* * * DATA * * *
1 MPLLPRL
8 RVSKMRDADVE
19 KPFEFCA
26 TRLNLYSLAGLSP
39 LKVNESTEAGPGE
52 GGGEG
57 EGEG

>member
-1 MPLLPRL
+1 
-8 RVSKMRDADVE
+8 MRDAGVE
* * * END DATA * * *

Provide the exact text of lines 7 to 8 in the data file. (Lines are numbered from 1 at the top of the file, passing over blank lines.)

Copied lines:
57 EGEG

>member